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Measuring non-financial performance

Context
In light of the impact of resource scarcity, rising inequality and
declining trust in business on the corporate license to operate, this
session looked at how the measurement of non-financial
performance can help to find alternatives to profit as a performance
indicator and governance tool.
How to measure aspects of Environmental and Social
Governance (ESG)
As drivers of corporate decision making, the investment community
can play a crucial role in stimulating the measurement of nonfinancial performance by integrating ESG criteria in– and diversifying
their portfolios. As discussed in the session, reputation manager
investors and social impact investors increasingly use a company’s
risk profile to determine positive ESG impact. Indicators used in this
profile can consist of exposure (systemic risks faced in the context
of industry and country), preparedness (the ESG policies in place)
and its performance (the number and severity of incidents and
controversies).
Challenges to measuring non-financial performance
On-going challenges faced in the measurement of non-financial
performance are reconciling the large amounts of data from a
variety of public and private sources, finding out what types of
performance are material to specific industries and for different
investors, whilst simplifying the set of indicators used. Furthermore,
the nature of non-financial performance is such that it necessitates
the inclusion of different community stakeholders to measure it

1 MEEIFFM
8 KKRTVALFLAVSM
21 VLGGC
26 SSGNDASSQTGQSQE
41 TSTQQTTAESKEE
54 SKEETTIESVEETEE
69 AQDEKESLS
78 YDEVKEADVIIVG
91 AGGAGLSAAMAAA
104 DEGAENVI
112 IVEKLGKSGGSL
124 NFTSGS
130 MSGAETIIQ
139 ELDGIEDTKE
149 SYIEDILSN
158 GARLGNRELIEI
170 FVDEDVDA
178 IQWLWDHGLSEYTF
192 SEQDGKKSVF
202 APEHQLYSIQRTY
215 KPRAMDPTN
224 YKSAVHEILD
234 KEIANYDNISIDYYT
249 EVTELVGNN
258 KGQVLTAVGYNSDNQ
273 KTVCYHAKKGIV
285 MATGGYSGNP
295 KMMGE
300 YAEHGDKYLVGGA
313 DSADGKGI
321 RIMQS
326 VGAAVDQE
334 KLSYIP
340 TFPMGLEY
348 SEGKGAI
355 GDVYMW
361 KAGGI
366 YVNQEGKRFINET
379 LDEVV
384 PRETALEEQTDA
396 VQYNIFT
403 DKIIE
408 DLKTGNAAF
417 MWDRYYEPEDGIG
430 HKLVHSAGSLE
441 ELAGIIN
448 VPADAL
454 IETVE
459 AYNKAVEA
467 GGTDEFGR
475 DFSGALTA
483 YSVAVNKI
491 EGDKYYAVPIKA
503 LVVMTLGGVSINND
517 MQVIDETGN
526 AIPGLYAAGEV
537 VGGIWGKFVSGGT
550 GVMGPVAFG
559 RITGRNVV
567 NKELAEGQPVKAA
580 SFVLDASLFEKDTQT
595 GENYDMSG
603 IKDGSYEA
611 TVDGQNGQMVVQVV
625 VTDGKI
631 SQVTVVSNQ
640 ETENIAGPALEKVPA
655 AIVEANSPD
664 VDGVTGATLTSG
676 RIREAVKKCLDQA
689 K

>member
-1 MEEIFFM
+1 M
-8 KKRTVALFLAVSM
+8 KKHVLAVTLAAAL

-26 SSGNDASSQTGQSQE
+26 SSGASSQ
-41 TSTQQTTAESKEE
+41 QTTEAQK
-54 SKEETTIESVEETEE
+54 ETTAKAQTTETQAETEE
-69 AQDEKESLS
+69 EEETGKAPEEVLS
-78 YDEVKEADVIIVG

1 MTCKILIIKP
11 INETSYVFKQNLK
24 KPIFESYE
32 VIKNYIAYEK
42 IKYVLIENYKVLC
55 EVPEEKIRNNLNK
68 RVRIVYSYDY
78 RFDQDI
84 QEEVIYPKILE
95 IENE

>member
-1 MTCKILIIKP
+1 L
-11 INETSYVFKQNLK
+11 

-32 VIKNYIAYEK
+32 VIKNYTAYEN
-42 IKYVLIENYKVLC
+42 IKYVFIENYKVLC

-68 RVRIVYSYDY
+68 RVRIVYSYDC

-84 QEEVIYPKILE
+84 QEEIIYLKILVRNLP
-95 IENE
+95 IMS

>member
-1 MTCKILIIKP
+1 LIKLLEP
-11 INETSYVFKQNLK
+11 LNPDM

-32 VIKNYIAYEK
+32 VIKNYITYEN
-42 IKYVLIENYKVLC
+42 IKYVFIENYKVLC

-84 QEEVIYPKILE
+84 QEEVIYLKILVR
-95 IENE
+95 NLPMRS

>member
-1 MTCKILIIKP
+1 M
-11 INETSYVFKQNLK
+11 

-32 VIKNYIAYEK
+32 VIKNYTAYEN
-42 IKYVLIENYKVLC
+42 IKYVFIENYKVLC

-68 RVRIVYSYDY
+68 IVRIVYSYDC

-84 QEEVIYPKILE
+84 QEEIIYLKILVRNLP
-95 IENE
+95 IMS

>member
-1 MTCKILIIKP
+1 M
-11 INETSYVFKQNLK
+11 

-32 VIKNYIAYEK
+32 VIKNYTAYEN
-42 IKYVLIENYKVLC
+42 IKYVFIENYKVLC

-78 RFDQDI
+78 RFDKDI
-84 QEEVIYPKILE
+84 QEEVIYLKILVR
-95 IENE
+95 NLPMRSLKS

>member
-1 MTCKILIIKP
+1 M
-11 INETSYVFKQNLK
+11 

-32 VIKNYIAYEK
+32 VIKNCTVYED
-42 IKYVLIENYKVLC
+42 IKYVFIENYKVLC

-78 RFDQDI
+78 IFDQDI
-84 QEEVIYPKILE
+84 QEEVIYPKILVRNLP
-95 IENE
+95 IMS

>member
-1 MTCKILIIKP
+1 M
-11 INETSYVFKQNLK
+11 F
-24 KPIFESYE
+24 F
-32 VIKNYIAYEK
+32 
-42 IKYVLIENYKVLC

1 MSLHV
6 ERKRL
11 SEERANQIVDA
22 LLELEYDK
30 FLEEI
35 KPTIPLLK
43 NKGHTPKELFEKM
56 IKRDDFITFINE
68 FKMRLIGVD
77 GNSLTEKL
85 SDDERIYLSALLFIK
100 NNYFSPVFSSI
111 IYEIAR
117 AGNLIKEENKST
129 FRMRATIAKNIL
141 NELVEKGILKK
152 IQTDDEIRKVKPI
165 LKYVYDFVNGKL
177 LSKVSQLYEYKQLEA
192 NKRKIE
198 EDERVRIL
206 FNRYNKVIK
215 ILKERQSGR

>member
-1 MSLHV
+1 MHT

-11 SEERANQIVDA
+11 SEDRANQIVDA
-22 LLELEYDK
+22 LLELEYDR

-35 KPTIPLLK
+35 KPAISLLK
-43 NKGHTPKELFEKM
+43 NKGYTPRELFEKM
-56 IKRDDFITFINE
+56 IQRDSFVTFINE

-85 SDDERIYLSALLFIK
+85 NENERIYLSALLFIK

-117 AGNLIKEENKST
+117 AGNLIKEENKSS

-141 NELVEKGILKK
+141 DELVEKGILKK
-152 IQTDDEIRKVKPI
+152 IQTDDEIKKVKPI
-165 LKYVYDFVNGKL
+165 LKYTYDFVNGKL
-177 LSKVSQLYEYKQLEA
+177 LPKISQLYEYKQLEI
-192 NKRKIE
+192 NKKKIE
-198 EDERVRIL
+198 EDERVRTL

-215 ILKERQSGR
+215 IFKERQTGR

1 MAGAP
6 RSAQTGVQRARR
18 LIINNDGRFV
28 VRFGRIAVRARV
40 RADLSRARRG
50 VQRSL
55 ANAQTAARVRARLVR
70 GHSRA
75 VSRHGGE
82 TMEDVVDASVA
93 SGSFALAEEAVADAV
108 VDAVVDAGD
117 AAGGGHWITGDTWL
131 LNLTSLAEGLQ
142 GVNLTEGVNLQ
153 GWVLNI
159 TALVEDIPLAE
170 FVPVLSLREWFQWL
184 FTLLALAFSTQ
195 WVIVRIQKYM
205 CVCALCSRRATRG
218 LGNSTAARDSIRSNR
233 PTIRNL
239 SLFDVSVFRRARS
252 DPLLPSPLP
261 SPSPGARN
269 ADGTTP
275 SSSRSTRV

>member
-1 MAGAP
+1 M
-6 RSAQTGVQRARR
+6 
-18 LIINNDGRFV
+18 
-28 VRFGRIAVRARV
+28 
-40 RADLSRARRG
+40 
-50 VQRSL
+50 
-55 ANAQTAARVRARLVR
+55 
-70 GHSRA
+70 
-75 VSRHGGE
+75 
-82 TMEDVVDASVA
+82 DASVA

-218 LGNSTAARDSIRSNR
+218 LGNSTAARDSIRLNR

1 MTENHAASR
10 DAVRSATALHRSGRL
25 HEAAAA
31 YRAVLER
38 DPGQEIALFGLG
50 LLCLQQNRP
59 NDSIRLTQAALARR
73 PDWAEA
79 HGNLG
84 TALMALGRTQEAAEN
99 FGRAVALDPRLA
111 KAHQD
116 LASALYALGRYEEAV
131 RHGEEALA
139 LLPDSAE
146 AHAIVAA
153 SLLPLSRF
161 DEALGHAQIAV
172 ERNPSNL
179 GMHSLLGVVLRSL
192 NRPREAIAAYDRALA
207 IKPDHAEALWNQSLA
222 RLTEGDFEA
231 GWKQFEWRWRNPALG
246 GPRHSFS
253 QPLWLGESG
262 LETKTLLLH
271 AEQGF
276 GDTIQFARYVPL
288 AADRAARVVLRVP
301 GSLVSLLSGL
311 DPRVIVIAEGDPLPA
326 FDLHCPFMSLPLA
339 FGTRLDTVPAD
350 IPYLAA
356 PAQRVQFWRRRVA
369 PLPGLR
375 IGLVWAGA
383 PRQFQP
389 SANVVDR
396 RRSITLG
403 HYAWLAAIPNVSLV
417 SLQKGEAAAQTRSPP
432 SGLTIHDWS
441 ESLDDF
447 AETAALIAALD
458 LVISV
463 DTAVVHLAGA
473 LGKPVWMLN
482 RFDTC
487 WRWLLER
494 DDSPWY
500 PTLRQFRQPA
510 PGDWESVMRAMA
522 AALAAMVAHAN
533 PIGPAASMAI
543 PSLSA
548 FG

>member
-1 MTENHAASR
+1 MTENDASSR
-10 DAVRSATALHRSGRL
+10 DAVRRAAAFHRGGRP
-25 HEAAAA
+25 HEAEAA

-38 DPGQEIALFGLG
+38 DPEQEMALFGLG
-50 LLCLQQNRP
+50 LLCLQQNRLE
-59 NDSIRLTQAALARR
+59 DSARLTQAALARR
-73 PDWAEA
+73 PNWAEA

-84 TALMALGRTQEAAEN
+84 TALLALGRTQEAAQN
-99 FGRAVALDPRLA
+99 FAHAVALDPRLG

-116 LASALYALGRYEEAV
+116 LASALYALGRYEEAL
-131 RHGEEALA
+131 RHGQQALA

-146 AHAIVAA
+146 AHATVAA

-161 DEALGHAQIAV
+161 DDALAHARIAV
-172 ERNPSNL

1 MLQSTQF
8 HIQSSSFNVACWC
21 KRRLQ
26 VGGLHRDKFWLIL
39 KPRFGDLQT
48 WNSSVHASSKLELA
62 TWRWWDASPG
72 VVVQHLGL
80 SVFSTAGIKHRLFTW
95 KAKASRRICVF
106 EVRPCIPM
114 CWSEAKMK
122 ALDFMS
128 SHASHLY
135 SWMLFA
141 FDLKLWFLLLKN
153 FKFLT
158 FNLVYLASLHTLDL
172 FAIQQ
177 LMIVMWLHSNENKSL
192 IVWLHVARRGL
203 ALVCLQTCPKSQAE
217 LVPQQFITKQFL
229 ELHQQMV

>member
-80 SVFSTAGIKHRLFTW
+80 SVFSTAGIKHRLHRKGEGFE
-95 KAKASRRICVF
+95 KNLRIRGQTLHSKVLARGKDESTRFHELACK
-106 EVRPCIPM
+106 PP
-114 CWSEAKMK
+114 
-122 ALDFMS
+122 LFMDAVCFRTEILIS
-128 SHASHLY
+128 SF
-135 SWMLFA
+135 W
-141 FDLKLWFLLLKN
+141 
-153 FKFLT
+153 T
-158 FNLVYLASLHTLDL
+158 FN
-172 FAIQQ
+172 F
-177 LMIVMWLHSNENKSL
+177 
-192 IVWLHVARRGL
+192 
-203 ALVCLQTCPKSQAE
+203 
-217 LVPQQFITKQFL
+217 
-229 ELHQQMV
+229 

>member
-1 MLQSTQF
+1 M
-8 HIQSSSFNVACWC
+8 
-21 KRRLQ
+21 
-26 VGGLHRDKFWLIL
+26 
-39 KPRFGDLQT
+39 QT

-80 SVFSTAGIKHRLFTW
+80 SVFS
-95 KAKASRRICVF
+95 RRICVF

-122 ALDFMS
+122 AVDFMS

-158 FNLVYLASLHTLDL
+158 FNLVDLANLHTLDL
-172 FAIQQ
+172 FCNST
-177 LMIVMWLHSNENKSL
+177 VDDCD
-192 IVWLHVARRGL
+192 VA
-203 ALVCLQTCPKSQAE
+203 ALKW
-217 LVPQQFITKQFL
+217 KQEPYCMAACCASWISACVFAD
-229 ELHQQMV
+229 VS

holistically. Integrated reporting is named as a potential solution to
this dilemma, but it requires the translation of ESG performance into
financial value.
Translating non-financial into financial value
Although businesses become increasingly adept at measuring their
impact on the environment, they struggle to quantify it in financial
terms, which is the language the CFO and the shareholders
understand. Participants note that the triple bottom line perspective
can make ESG attractive both as a risk management strategy and
as a way to capitalise on opportunities. However, the case of natural
capital and ecosystem services shows that significant challenges
remain in finding the appropriate valuation tools, common metrics
and corresponding market incentives.
Incentivising companies through the asset investment
industry
Getting ESG priorities aligned means forming coalitions of different
groups that have an interest in having their savings managed in a

government may need to step in. such as exemplified by the REDD+ and US water fund schemes. The role of government [[not sure about this paragraph]] As long as ESG is sufficiently aligned with business drivers. or when channels of communication from rule-makers to citizens and employees are not improved. However. the regulators and trustees. the hope is that the interests of investors’ clients will create enough pull to make non-financial measurement more widespread. investors and eventually companies to improve their measurement of ESG and increase non-financial value. . where business interests –such as refusing to be transparent about incidents within one’s operations– conflict with those of clients and consumers. It’s role is said to be creating a level playing field of ESG policy between corporate actors and new market conditions. It’s these rule-makers that can directly or indirectly engage asset managers. citizens’ and employees’ shared understandings of investment principles should reach those who determine the rules of the game. When the interactions in the investment system become more streamlined.responsible and transparent manner.